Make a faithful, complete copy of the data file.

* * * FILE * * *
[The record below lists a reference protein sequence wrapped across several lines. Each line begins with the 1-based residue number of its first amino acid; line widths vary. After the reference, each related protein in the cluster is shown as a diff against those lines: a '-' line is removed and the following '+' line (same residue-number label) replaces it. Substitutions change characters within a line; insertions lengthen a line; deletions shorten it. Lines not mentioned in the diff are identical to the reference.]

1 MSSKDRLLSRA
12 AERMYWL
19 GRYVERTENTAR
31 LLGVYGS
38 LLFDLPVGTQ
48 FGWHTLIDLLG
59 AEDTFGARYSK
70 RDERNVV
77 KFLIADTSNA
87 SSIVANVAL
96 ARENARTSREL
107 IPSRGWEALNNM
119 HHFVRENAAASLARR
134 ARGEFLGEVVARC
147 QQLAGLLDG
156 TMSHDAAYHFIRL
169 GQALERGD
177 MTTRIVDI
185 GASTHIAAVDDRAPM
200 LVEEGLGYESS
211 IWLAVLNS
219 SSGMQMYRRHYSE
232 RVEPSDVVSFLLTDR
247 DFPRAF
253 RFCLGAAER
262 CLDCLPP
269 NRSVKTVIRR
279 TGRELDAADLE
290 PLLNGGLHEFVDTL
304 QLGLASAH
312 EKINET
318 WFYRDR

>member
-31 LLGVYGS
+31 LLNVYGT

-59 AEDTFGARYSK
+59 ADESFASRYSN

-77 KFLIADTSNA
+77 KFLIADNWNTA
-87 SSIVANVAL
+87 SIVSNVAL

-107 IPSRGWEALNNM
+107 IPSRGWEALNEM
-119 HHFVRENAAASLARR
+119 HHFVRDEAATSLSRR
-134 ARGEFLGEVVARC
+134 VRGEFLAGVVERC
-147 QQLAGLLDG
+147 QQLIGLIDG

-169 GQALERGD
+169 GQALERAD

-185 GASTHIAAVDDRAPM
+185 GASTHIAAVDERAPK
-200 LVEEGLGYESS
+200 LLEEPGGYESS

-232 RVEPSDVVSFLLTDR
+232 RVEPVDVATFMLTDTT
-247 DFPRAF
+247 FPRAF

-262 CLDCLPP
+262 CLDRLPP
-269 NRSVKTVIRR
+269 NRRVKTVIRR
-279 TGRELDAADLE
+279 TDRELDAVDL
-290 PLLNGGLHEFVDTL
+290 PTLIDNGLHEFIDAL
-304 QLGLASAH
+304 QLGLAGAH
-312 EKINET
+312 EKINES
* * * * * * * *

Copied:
[The record below lists a reference protein sequence wrapped across several lines. Each line begins with the 1-based residue number of its first amino acid; line widths vary. After the reference, each related protein in the cluster is shown as a diff against those lines: a '-' line is removed and the following '+' line (same residue-number label) replaces it. Substitutions change characters within a line; insertions lengthen a line; deletions shorten it. Lines not mentioned in the diff are identical to the reference.]

1 MSSKDRLLSRA
12 AERMYWL
19 GRYVERTENTAR
31 LLGVYGS
38 LLFDLPVGTQ
48 FGWHTLIDLLG
59 AEDTFGARYSK
70 RDERNVV
77 KFLIADTSNA
87 SSIVANVAL
96 ARENARTSREL
107 IPSRGWEALNNM
119 HHFVRENAAASLARR
134 ARGEFLGEVVARC
147 QQLAGLLDG
156 TMSHDAAYHFIRL
169 GQALERGD
177 MTTRIVDI
185 GASTHIAAVDDRAPM
200 LVEEGLGYESS
211 IWLAVLNS
219 SSGMQMYRRHYSE
232 RVEPSDVVSFLLTDR
247 DFPRAF
253 RFCLGAAER
262 CLDCLPP
269 NRSVKTVIRR
279 TGRELDAADLE
290 PLLNGGLHEFVDTL
304 QLGLASAH
312 EKINET
318 WFYRDR

>member
-31 LLGVYGS
+31 LLNVYGT

-59 AEDTFGARYSK
+59 ADESFASRYSN

-77 KFLIADTSNA
+77 KFLIADNWNTA
-87 SSIVANVAL
+87 SIVSNVAL

-107 IPSRGWEALNNM
+107 IPSRGWEALNEM
-119 HHFVRENAAASLARR
+119 HHFVRDEAATSLSRR
-134 ARGEFLGEVVARC
+134 VRGEFLAGVVERC
-147 QQLAGLLDG
+147 QQLIGLIDG

-169 GQALERGD
+169 GQALERAD

-185 GASTHIAAVDDRAPM
+185 GASTHIAAVDERAPK
-200 LVEEGLGYESS
+200 LLEEPGGYESS

-232 RVEPSDVVSFLLTDR
+232 RVEPVDVATFMLTDTT
-247 DFPRAF
+247 FPRAF

-262 CLDCLPP
+262 CLDRLPP
-269 NRSVKTVIRR
+269 NRRVKTVIRR
-279 TGRELDAADLE
+279 TDRELDAVDL
-290 PLLNGGLHEFVDTL
+290 PTLIDNGLHEFIDAL
-304 QLGLASAH
+304 QLGLAGAH
-312 EKINET
+312 EKINES